Freezing food that you buy in bulk is a great way to save money, but if you don’t freeze your food correctly it could end up costing you.
Knowing how to freeze food and what to freeze can save a lot of money on your grocery bill. Using the correct methods can extend it’s life in the freezer as well as preserve the taste and texture. It’s pretty costly when you have to throw out food because it wasn’t stored properly.
It’s unfortunately common practice, in a lot of homes, to place items in their original packaging straight into the freezer. The problem with this is that the packaging was not created to sustain freezing temperatures. These freezing temperatures and poor packaging cause the food to lose their original flavor and texture plus it becomes more susceptible to freezer burn.
Here are several simple tips that you can be doing before you place anything else into your freezer.
- Keep a pen and some labels near your freezer for labeling and dating food.
- To avoid food from spoiling, be sure to rotate items by date.
- To avoid bacterial growth, cool cooked food in the refrigerator before freezing.
- Avoid freezing anything that contains artificial sweeteners, the flavor tends to get a little bitter.
- Blanch vegetables (except potatoes and squash) before freezing.
- Red potatoes that have been cooked completely freeze the best.
- To retain the best flavor be sure that your freezer is set at 0°F.
- Freezing causes the flavor of salt to get stronger. Cut back on what your recipe calls for if you plan on freezing.
- Freezing causes the flavor of some herbs to weaken, so add herbs to frozen meals after they have been re-heated.
- Avoid adding salt to raw meat before freezing. When the salt is combined with fat it shortens it’s freezer life.
- Freezing causes the flavor of some spices like garlic and vanilla to weaken. Be sure to add a little more to your recipe if you’re planning on freezing it. You can always add more, if needed, after the dish has been reheated.
- Freezing food at the peak of freshness will lock in the best flavor.
- Freezing causes the flavor of onions to get stronger. Cut back on what your recipe calls for if you plan on freezing it.
- Freeze cooked meat in sauces or gravies to avoid the meat from drying out.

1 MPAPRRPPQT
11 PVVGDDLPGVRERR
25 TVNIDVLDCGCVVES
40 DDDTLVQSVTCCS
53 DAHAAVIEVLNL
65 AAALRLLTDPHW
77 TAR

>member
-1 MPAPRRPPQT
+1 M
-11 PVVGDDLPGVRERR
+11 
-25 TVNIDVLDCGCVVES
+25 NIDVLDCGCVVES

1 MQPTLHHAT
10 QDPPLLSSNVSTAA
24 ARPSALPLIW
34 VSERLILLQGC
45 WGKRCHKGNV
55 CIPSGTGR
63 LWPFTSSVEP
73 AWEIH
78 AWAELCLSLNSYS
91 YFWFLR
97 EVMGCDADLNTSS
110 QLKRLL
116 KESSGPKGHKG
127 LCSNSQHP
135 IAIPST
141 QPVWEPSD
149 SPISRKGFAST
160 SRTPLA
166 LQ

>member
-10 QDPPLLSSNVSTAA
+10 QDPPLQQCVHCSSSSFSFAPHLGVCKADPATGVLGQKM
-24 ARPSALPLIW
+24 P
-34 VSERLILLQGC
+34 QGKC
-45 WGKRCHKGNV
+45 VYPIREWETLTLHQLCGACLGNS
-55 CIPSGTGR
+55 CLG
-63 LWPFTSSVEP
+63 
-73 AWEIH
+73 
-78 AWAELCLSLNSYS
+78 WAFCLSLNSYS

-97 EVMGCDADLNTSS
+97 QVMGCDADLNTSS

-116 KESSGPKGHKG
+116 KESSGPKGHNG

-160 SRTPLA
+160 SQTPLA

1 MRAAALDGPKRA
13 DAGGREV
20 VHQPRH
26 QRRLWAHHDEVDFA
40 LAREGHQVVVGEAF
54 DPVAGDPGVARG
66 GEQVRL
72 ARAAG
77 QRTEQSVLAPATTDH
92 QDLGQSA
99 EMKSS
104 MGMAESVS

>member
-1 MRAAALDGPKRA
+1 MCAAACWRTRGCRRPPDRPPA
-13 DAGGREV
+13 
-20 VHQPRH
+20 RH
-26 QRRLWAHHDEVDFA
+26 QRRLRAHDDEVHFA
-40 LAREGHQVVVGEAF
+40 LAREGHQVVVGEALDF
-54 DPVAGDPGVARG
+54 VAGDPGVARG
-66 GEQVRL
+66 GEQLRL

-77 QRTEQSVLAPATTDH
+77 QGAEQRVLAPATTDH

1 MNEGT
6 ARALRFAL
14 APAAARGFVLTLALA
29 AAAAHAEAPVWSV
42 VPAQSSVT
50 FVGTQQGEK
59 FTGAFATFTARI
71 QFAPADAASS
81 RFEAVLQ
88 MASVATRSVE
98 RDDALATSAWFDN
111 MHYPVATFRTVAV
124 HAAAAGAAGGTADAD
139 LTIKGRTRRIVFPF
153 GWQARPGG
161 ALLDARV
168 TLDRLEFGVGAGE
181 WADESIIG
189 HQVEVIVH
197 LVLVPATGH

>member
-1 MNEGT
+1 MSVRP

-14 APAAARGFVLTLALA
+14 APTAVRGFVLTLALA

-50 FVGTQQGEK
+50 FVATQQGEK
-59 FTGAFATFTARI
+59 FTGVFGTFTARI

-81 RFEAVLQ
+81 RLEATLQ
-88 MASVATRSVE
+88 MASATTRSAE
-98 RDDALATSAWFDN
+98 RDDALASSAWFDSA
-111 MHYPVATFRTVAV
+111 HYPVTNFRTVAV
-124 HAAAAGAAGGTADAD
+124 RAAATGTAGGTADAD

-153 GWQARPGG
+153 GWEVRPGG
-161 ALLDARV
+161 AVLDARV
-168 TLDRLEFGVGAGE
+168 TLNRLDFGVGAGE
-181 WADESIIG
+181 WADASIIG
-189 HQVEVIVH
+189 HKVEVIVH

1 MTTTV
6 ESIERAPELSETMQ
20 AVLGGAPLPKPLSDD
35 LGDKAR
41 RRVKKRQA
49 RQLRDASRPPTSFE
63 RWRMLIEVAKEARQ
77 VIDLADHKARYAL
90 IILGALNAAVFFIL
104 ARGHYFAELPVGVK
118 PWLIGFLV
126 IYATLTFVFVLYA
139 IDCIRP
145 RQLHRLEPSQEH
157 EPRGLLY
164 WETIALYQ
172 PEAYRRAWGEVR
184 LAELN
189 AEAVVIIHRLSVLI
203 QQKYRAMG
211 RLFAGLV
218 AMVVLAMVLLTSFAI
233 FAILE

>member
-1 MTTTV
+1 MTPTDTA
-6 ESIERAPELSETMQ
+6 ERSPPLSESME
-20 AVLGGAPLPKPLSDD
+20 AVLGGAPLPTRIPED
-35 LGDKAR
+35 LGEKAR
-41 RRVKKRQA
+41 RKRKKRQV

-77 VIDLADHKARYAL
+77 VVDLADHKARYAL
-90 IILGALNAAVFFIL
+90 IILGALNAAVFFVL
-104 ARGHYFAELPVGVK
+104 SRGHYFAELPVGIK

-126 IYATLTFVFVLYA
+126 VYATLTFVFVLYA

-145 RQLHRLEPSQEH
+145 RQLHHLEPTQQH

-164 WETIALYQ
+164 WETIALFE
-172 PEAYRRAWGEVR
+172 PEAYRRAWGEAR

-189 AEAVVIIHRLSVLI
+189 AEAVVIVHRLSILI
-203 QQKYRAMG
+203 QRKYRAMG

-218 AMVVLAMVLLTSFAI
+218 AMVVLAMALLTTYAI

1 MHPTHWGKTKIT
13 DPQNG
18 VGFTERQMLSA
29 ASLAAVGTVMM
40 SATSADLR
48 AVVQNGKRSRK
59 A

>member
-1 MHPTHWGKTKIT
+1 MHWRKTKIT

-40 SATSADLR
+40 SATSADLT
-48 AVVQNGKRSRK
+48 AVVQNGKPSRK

- It’s good practice not to refreeze food, mainly because of bacteria but also the texture and flavor of the food breaks down.
- Store extra ice in a brown paper bag, it keeps the ice from sticking together.
- To avoid freezer burn, be sure that food is wrapped tightly.
- To freeze soups, stews and sauces, place them in freezer bags and then place the bag in a square container. Once they are completely frozen remove the bag. The new shape will save space in your freezer and stack neatly. The freezer bags also help avoid a messy kitchen, just drop the bag into a pot of boiling water to heat up.
- To avoid meat from getting oxidized or becoming rancid use a FoodSaver Vacuum Sealer, or try wrapping it in plastic wrap followed by freezer paper or aluminum foil.
- Remove as much air as possible from the container or freezer bag before freezing to avoid freezer burn. Use a drinking straw to help suck out the air.
- Try to avoid buying meat on Monday’s, it’s not the freshest. Meat deliveries are usually made late Monday or Tuesday’s. The meat that you find on Monday is what hasn’t been sold throughout the week.
- To avoid individual portions from sticking together when freezing, flash freeze them first. To flash freeze place unwrapped portions, in a single layer, on a parchment lined baking sheet and place in the freezer for 20-30 minutes. Take them out of the freezer, place them in freezer bags and return to the freezer.
- Milk can be frozen, I wouldn’t suggest using it for drinking but it’s great to use for cooking.
- Thaw frozen food in the refrigerator, in cold water or in the microwave, never on the counter or in hot water.
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